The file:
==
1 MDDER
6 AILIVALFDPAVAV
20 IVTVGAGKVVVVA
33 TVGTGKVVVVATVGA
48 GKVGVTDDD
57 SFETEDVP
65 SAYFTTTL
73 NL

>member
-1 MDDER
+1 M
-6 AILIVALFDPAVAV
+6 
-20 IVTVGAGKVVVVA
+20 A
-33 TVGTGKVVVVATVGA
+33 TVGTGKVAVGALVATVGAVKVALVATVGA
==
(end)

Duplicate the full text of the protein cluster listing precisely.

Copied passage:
1 MDDER
6 AILIVALFDPAVAV
20 IVTVGAGKVVVVA
33 TVGTGKVVVVATVGA
48 GKVGVTDDD
57 SFETEDVP
65 SAYFTTTL
73 NL

>member
-1 MDDER
+1 M
-6 AILIVALFDPAVAV
+6 
-20 IVTVGAGKVVVVA
+20 A
-33 TVGTGKVVVVATVGA
+33 TVGTGKVAVGALVATVGAVKVALVATVGA